Economists divided over interest rates
The team of economists that sets interest rates suffered a three-way split over whether rates should increase, decrease or remain at 5% in July, the minutes from its vote reveal.
Every month, the nine members of the Bank of England’s Monetary Policy Committee (MPC) meet to discuss the economic outlook and vote on interest rates. In recent months opinion among non-MPC economists has varied over whether rising inflation means interest rates should increase, or the economic downturn means rates should fall.
The debate is just as heated within the ranks of the MPC, it appears, with seven members of the committee voting for a rate freeze in July, one voting for a 0.25% increase and one voting for a 0.25% cut. This is the first time a member has voted for an increase in 12 months.
The minutes reveal that July’s decision was “a difficult one” for all members of the MPC. The majority took the view that, in order to bring inflation back down to its 2% target, interest rates should remain static until at least August. However, Professor Tim Besley argued that interest rates must be increased in order to calm inflation sufficiently, while David Blanchflower called for rates to be cut.
What this means for interest rates remains to be seen. The next quarterly inflation report is due out on 13 August, but the MPC will be allowed access to this prior to its next meeting on 7 August. The report's outlook for inflation is likely to have a big impact on where interest rates head next.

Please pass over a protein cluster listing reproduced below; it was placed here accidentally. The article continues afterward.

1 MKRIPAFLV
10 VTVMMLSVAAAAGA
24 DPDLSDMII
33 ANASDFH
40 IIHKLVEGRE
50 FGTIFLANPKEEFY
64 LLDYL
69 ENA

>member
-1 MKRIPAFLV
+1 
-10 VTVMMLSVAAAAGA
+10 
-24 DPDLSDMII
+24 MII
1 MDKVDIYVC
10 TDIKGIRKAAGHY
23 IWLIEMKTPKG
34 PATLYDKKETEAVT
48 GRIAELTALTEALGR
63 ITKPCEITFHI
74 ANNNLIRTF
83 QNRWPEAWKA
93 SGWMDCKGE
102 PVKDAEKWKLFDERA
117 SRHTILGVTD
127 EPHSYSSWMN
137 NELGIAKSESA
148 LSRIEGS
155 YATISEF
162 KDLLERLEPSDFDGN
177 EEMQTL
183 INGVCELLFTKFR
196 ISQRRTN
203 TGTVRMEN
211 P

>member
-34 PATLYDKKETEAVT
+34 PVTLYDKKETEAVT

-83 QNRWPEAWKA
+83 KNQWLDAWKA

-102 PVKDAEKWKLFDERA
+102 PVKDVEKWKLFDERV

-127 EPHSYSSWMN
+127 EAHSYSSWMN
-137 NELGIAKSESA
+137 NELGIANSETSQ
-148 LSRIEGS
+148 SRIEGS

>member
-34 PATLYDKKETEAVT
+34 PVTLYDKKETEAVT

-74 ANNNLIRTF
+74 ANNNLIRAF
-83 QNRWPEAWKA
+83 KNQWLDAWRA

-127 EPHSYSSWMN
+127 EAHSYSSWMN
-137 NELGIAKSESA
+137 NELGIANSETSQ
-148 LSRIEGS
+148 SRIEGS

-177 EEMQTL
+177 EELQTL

In the minutes of the MPC's July meeting, it is noted that an interest rate rise in that month would be unexpected and might spook the markets. However, experts tend to anticipate rate changes in months when the inflation report is due out – such as August.
Peter Newland, an economist at Lehman Brothers, says: "Given the MPC’s ongoing inflation concerns we cannot rule out an August rate hike... However, we judge that continued bad news on economic activity and signs of easing in inflation pressures (such as the recent decline in the oil price and cut in petrol prices) will be sufficient for the majority of members to keep rates on hold in August."
Ben Read, senior economist at the Centre for Economics and Business Research, says division within the MPC is likely to become more entrenched in the coming months as inflation rises and the economy slows. He adds that, with inflation inevitably worsening to as high as 4.5% within the next two months, more members will start voting for interest rate rises.
But Read says: “The medium-term prospects are that inflation will start to come back towards target early next year. We therefore expect rates to remain on hold for the rest of this year, although there will be increased pressure from both sides of the debate as inflation surges and the economy stagnates."
Meanwhile, there has been more bad news from banks, with another month of falling mortgage lending. The latest British Bankers’ Association (BBA) figures from the high street show that, in June, lending was 23% lower than in the same month last year.
The June figures show that remortgaging remained stronger than new purchase loans during the month, with the latter accounting for just 19% of all approved mortgages.